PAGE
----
The authors of the book argued for human designed systems that mimic natural ones, in which the materials circulate rather than get thrown away. Cradle to Cradle described the life-cycle assessments of some objects in an effort to explain what's sustainable about them. Or, you know, not sustainable. The aims of William McDonough and Michael Braungart's book and the Swedish-Canadian-American assessment the climate impact of salmon consumption are the same, too, at the most basic level: to figure out if there's a way to live on this planet for the longest possible time without destroying it.
Billions of people have not agreed that's valuable or necessary. But, hell, let's talk about it. I have to regularly overcome in this job is my knee-jerk initial response to my editor's question, born not of good journalism practice but of law school. It's complicated. It's nice to be able to tell a complicated story on the radio. Because the thing of it is, sometimes it is, in fact, not sum-uppable in 46 seconds. I am reminded of something one of my favorite writers, Julian Barnes, told someone some time ago:
My trip to Griffith Park coincided with those of dozens more people Saturday in the late afternoon - there was a Public Star Party that night, a monthly occurrence. It's sponsored by the Los Angeles Astronomical Society. I went to see if I could get a little help with my Galileoscope. More on that another time. In the meantime, November, sunset, Los Angeles:
You know, if you like this sort of thing.
Also: Go bears!
AN UPDATE: The New York Times gave Mr. Graff his due with a very nice obituary Sunday. I wish I had know about his free-throw scorekeeping.
All this talk this week and last and for all I know the next year or so about the state's water plans. And I'm very saddened to read that Tom Graff has died.
Unless you're somehow involved in California water, you don't know him. But I first heard of him in law school, when I studied the Central Valley Project Improvement Act. His name was all over the place in accounts of it - he helped get it passed. The act, shepherded by George Miller in Congress, required that the federal Bureau of Reclamation do a better job accounting for water in the Delta, so as to protect wildlife and fisheries. It came up with an accounting system for water used there, and Tom Graff explained that to me, patiently.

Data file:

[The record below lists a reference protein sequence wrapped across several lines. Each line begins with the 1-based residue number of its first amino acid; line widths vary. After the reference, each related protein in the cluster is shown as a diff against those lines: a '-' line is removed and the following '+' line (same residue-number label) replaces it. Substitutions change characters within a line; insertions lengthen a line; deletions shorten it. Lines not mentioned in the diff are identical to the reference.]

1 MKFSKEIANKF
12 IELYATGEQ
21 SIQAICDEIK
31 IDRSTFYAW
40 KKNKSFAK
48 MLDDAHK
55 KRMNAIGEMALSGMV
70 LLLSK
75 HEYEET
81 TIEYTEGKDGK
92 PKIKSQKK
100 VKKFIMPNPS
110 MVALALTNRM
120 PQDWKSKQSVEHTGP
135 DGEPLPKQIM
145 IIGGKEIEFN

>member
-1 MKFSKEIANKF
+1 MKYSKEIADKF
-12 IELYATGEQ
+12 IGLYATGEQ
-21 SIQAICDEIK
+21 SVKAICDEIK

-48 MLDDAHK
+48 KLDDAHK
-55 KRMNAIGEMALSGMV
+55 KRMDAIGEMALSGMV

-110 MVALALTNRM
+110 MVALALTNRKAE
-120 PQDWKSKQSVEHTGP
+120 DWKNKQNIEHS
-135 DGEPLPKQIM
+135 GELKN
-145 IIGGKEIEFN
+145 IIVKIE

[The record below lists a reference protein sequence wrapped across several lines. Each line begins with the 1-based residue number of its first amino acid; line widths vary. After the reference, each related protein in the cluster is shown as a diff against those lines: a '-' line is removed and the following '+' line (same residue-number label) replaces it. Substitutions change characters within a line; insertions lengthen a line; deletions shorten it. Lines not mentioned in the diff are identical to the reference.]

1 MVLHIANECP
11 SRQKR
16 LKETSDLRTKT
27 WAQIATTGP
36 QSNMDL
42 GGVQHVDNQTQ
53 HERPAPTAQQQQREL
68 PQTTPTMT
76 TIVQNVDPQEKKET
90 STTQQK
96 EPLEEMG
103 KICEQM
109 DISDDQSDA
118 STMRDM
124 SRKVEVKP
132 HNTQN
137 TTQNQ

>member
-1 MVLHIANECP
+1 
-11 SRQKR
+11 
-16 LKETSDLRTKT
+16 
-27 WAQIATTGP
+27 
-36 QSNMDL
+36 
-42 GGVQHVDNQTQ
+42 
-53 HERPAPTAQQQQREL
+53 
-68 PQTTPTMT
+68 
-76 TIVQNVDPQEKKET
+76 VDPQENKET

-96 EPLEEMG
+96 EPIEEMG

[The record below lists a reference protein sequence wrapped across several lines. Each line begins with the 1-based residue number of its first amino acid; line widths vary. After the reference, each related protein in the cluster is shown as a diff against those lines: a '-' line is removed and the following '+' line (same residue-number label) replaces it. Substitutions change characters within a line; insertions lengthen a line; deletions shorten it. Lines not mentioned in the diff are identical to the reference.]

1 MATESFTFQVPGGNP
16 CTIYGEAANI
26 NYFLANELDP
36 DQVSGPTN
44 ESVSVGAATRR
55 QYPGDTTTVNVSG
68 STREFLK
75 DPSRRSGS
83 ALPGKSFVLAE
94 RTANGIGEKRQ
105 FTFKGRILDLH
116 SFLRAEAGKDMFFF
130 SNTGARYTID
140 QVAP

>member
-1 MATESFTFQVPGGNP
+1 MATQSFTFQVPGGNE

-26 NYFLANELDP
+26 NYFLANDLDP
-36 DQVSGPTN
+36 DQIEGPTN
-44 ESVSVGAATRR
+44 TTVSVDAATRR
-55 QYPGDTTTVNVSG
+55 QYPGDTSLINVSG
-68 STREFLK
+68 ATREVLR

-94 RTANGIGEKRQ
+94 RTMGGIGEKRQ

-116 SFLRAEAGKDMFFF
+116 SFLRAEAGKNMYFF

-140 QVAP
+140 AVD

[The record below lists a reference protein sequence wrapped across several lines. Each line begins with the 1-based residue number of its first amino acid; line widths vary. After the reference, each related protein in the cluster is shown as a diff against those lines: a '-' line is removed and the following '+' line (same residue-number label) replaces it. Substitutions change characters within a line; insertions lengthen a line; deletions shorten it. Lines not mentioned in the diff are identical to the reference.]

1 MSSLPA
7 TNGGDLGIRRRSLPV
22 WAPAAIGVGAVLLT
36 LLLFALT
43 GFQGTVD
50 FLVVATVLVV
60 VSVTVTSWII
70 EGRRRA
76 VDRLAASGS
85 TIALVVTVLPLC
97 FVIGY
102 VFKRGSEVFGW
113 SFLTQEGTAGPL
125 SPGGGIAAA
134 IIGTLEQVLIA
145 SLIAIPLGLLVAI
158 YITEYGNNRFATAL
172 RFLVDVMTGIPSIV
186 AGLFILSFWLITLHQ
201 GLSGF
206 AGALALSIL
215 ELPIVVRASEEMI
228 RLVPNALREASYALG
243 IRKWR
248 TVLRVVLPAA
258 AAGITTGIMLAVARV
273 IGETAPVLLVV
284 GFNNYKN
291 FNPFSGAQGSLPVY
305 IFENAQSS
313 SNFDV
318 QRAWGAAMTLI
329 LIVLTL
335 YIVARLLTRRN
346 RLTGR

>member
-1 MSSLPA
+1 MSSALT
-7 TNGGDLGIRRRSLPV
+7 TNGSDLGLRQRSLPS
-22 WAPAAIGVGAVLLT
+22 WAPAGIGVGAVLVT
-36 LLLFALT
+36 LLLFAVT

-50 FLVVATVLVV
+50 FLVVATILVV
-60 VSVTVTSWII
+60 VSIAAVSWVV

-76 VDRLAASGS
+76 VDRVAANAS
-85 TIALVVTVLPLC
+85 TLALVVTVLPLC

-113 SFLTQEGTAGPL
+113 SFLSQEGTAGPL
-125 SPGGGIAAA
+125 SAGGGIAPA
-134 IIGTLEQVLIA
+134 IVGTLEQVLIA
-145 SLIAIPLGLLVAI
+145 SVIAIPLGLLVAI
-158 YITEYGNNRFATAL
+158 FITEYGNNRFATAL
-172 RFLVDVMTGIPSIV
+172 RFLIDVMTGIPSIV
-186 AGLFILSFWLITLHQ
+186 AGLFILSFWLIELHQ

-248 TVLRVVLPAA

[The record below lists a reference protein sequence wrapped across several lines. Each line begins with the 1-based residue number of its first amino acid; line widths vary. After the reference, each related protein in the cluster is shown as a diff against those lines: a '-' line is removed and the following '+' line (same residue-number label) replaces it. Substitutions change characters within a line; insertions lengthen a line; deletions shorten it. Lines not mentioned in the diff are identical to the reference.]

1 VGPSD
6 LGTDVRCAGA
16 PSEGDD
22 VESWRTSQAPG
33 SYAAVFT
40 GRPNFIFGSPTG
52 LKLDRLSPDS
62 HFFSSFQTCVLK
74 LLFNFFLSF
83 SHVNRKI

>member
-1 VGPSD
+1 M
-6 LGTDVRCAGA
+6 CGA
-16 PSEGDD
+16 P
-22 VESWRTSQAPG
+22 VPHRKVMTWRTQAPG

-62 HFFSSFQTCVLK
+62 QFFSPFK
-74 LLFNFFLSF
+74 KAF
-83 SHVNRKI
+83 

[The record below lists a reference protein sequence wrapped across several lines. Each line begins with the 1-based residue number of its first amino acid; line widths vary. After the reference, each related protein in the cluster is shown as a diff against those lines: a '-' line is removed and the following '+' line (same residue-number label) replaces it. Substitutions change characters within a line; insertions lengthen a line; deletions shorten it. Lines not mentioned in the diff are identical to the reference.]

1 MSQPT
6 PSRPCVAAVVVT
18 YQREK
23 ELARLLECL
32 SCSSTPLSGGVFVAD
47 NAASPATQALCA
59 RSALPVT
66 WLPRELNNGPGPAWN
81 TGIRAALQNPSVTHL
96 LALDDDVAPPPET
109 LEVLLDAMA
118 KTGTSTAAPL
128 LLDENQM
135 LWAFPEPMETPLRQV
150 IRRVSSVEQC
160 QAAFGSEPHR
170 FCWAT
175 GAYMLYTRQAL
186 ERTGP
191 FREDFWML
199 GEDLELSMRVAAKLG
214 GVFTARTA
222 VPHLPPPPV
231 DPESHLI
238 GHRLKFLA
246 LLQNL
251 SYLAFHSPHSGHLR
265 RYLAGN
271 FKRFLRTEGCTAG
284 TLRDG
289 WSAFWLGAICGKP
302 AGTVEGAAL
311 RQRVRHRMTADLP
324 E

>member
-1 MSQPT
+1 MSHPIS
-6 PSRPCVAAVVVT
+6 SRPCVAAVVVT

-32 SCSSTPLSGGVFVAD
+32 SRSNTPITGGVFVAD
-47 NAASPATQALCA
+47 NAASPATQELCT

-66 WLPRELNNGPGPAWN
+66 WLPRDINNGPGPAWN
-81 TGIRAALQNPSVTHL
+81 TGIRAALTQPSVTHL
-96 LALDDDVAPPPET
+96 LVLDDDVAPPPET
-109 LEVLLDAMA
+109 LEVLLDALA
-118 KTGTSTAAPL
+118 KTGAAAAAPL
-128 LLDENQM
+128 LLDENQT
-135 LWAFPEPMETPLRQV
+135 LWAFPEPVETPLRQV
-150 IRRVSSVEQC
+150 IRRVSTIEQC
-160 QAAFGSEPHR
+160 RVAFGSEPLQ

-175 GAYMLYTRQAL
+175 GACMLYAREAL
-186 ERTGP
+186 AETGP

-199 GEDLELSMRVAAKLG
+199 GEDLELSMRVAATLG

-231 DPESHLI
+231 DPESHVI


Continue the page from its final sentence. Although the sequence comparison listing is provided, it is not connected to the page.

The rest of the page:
I'll have more about this later, but in the meantime, I wanted to mention that Mayor Antonio Villaraigosa weighed in at the last minute on this process - I guess that delay by the blue ribbon task force helped him. You can read his letter to the task force here.
They had some shoving and shouting here earlier, but considering the length of time this has been going on, and the differences in opinion, not much. I'll have more after the vote, which is imminent.
Public comment continues here in the Metropolitan Water District's board room, where the LA Regional Water Quality Control Board is holding its meeting because of the overwhelming interest in the topic of a septic tank moratorium in areas affecting the Malibu Creek watershed, Malibu Lagoon and Surfrider Beach.
It's very polite - a byproduct of the impressive upscale serious locale? - but the divide is clear. Since I've been here we've heard from some longtime residents who say:
1 - septic is doing fine, and only may need updating in some places
2 - lots of other sources may be causing pollution & bacteria - relatedly -
3 - the science doesn't presently support tracing the problem to septic tanks
4 - updating to a treatment plant/sewage system would cost a lot and they shouldn't pay for it, especially now that we're in a financial apocalypse.